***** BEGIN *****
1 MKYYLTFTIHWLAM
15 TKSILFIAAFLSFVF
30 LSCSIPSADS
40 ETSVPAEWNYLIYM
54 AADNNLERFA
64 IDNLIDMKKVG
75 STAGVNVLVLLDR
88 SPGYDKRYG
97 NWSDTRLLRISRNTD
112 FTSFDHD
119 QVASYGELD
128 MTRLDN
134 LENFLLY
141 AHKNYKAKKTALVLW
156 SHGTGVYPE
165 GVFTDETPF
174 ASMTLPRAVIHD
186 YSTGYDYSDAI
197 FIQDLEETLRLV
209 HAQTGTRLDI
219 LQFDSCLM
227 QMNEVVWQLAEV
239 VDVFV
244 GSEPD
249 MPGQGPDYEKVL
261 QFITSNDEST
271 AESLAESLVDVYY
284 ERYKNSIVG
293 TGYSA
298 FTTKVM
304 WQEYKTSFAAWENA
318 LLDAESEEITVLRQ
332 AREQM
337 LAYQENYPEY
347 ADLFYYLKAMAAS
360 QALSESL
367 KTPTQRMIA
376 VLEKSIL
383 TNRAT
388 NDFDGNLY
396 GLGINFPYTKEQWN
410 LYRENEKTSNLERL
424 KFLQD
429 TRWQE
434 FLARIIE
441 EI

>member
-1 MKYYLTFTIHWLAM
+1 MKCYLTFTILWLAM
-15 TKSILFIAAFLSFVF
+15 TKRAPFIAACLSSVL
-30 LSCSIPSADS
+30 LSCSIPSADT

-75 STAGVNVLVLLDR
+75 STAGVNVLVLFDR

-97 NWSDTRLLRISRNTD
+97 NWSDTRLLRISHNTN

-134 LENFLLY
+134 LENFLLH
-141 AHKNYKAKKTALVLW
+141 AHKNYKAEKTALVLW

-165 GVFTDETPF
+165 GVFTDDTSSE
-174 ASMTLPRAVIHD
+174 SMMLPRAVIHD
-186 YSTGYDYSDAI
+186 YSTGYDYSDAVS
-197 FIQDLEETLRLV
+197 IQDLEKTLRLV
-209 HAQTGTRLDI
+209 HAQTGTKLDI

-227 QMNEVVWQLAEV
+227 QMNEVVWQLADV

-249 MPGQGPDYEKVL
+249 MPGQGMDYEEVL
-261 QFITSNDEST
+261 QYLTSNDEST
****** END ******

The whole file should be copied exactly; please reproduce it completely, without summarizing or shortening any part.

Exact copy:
1 MKYYLTFTIHWLAM
15 TKSILFIAAFLSFVF
30 LSCSIPSADS
40 ETSVPAEWNYLIYM
54 AADNNLERFA
64 IDNLIDMKKVG
75 STAGVNVLVLLDR
88 SPGYDKRYG
97 NWSDTRLLRISRNTD
112 FTSFDHD
119 QVASYGELD
128 MTRLDN
134 LENFLLY
141 AHKNYKAKKTALVLW
156 SHGTGVYPE
165 GVFTDETPF
174 ASMTLPRAVIHD
186 YSTGYDYSDAI
197 FIQDLEETLRLV
209 HAQTGTRLDI
219 LQFDSCLM
227 QMNEVVWQLAEV
239 VDVFV
244 GSEPD
249 MPGQGPDYEKVL
261 QFITSNDEST
271 AESLAESLVDVYY
284 ERYKNSIVG
293 TGYSA
298 FTTKVM
304 WQEYKTSFAAWENA
318 LLDAESEEITVLRQ
332 AREQM
337 LAYQENYPEY
347 ADLFYYLKAMAAS
360 QALSESL
367 KTPTQRMIA
376 VLEKSIL
383 TNRAT
388 NDFDGNLY
396 GLGINFPYTKEQWN
410 LYRENEKTSNLERL
424 KFLQD
429 TRWQE
434 FLARIIE
441 EI

>member
-1 MKYYLTFTIHWLAM
+1 MKCYLTFTILWLAM
-15 TKSILFIAAFLSFVF
+15 TKRAPFIAACLSSVL
-30 LSCSIPSADS
+30 LSCSIPSADT

-75 STAGVNVLVLLDR
+75 STAGVNVLVLFDR

-97 NWSDTRLLRISRNTD
+97 NWSDTRLLRISHNTN

-134 LENFLLY
+134 LENFLLH
-141 AHKNYKAKKTALVLW
+141 AHKNYKAEKTALVLW

-165 GVFTDETPF
+165 GVFTDDTSSE
-174 ASMTLPRAVIHD
+174 SMMLPRAVIHD
-186 YSTGYDYSDAI
+186 YSTGYDYSDAVS
-197 FIQDLEETLRLV
+197 IQDLEKTLRLV
-209 HAQTGTRLDI
+209 HAQTGTKLDI

-227 QMNEVVWQLAEV
+227 QMNEVVWQLADV

-249 MPGQGPDYEKVL
+249 MPGQGMDYEEVL
-261 QFITSNDEST
+261 QYLTSNDEST